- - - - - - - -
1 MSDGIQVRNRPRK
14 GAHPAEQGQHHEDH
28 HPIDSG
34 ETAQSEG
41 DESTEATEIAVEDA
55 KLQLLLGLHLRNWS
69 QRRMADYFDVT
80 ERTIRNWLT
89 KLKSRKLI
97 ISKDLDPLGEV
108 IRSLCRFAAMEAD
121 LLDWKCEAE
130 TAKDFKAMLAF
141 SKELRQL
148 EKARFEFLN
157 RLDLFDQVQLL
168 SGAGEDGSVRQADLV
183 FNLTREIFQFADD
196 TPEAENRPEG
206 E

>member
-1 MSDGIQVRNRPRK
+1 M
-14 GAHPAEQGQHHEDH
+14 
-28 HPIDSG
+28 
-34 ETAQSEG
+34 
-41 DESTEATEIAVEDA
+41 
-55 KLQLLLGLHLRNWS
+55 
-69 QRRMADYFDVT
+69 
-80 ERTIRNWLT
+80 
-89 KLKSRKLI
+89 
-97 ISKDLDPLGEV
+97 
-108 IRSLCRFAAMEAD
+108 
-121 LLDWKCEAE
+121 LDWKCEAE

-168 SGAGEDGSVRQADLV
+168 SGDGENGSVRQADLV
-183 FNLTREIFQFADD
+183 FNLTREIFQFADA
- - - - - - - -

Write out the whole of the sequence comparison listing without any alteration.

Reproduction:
1 MSDGIQVRNRPRK
14 GAHPAEQGQHHEDH
28 HPIDSG
34 ETAQSEG
41 DESTEATEIAVEDA
55 KLQLLLGLHLRNWS
69 QRRMADYFDVT
80 ERTIRNWLT
89 KLKSRKLI
97 ISKDLDPLGEV
108 IRSLCRFAAMEAD
121 LLDWKCEAE
130 TAKDFKAMLAF
141 SKELRQL
148 EKARFEFLN
157 RLDLFDQVQLL
168 SGAGEDGSVRQADLV
183 FNLTREIFQFADD
196 TPEAENRPEG
206 E

>member
-1 MSDGIQVRNRPRK
+1 M
-14 GAHPAEQGQHHEDH
+14 
-28 HPIDSG
+28 
-34 ETAQSEG
+34 
-41 DESTEATEIAVEDA
+41 
-55 KLQLLLGLHLRNWS
+55 
-69 QRRMADYFDVT
+69 
-80 ERTIRNWLT
+80 
-89 KLKSRKLI
+89 
-97 ISKDLDPLGEV
+97 
-108 IRSLCRFAAMEAD
+108 
-121 LLDWKCEAE
+121 LDWKCEAE

-168 SGAGEDGSVRQADLV
+168 SGDGENGSVRQADLV
-183 FNLTREIFQFADD
+183 FNLTREIFQFADA